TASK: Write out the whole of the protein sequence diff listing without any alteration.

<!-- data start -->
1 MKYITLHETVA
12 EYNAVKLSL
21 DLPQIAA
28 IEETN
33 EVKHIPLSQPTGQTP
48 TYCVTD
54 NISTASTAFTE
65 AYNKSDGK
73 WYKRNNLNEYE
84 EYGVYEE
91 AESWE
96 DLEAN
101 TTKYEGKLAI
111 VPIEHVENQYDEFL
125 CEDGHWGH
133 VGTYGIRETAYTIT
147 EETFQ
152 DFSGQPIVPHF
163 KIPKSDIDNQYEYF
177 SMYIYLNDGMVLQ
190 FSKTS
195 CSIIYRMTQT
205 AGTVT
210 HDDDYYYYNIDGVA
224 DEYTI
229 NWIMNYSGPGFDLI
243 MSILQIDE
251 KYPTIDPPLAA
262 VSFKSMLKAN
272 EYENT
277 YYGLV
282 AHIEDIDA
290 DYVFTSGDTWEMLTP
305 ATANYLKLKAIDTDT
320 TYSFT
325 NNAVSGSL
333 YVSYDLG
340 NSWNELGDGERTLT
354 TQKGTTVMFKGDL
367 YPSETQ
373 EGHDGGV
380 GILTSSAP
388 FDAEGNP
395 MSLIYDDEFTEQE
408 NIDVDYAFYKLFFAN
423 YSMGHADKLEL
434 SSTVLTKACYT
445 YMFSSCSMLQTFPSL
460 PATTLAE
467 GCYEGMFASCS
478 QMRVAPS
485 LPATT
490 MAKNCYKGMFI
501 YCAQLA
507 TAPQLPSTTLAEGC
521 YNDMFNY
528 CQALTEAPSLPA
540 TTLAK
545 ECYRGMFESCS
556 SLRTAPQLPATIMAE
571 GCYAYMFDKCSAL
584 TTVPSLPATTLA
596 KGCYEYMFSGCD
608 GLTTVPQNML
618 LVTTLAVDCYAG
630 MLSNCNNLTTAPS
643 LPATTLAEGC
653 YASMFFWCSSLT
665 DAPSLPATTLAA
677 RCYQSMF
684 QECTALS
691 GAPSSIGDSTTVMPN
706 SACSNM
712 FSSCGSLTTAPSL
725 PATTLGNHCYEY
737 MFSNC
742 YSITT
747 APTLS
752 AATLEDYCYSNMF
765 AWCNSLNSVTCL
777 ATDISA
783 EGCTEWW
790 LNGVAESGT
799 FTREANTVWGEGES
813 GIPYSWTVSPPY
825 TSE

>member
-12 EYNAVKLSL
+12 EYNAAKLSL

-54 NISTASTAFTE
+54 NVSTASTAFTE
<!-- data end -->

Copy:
1 MKYITLHETVA
12 EYNAVKLSL
21 DLPQIAA
28 IEETN
33 EVKHIPLSQPTGQTP
48 TYCVTD
54 NISTASTAFTE
65 AYNKSDGK
73 WYKRNNLNEYE
84 EYGVYEE
91 AESWE
96 DLEAN
101 TTKYEGKLAI
111 VPIEHVENQYDEFL
125 CEDGHWGH
133 VGTYGIRETAYTIT
147 EETFQ
152 DFSGQPIVPHF
163 KIPKSDIDNQYEYF
177 SMYIYLNDGMVLQ
190 FSKTS
195 CSIIYRMTQT
205 AGTVT
210 HDDDYYYYNIDGVA
224 DEYTI
229 NWIMNYSGPGFDLI
243 MSILQIDE
251 KYPTIDPPLAA
262 VSFKSMLKAN
272 EYENT
277 YYGLV
282 AHIEDIDA
290 DYVFTSGDTWEMLTP
305 ATANYLKLKAIDTDT
320 TYSFT
325 NNAVSGSL
333 YVSYDLG
340 NSWNELGDGERTLT
354 TQKGTTVMFKGDL
367 YPSETQ
373 EGHDGGV
380 GILTSSAP
388 FDAEGNP
395 MSLIYDDEFTEQE
408 NIDVDYAFYKLFFAN
423 YSMGHADKLEL
434 SSTVLTKACYT
445 YMFSSCSMLQTFPSL
460 PATTLAE
467 GCYEGMFASCS
478 QMRVAPS
485 LPATT
490 MAKNCYKGMFI
501 YCAQLA
507 TAPQLPSTTLAEGC
521 YNDMFNY
528 CQALTEAPSLPA
540 TTLAK
545 ECYRGMFESCS
556 SLRTAPQLPATIMAE
571 GCYAYMFDKCSAL
584 TTVPSLPATTLA
596 KGCYEYMFSGCD
608 GLTTVPQNML
618 LVTTLAVDCYAG
630 MLSNCNNLTTAPS
643 LPATTLAEGC
653 YASMFFWCSSLT
665 DAPSLPATTLAA
677 RCYQSMF
684 QECTALS
691 GAPSSIGDSTTVMPN
706 SACSNM
712 FSSCGSLTTAPSL
725 PATTLGNHCYEY
737 MFSNC
742 YSITT
747 APTLS
752 AATLEDYCYSNMF
765 AWCNSLNSVTCL
777 ATDISA
783 EGCTEWW
790 LNGVAESGT
799 FTREANTVWGEGES
813 GIPYSWTVSPPY
825 TSE

>member
-12 EYNAVKLSL
+12 EYNAAKLSL

-54 NISTASTAFTE
+54 NVSTASTAFTE